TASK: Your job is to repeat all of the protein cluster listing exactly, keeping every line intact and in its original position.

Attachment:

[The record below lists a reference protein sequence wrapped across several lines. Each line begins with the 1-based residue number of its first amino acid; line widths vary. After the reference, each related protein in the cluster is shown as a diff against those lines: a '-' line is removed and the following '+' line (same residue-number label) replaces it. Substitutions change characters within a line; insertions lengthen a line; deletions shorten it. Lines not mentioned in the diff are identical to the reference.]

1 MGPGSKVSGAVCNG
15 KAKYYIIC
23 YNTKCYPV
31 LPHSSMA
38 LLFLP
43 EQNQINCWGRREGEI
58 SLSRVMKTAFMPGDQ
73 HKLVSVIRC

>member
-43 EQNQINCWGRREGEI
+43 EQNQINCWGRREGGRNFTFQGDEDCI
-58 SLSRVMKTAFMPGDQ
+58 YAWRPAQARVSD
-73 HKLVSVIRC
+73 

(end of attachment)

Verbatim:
[The record below lists a reference protein sequence wrapped across several lines. Each line begins with the 1-based residue number of its first amino acid; line widths vary. After the reference, each related protein in the cluster is shown as a diff against those lines: a '-' line is removed and the following '+' line (same residue-number label) replaces it. Substitutions change characters within a line; insertions lengthen a line; deletions shorten it. Lines not mentioned in the diff are identical to the reference.]

1 MGPGSKVSGAVCNG
15 KAKYYIIC
23 YNTKCYPV
31 LPHSSMA
38 LLFLP
43 EQNQINCWGRREGEI
58 SLSRVMKTAFMPGDQ
73 HKLVSVIRC

>member
-43 EQNQINCWGRREGEI
+43 EQNQINCWGRREGGRNFTFQGDEDCI
-58 SLSRVMKTAFMPGDQ
+58 YAWRPAQARVSD
-73 HKLVSVIRC
+73 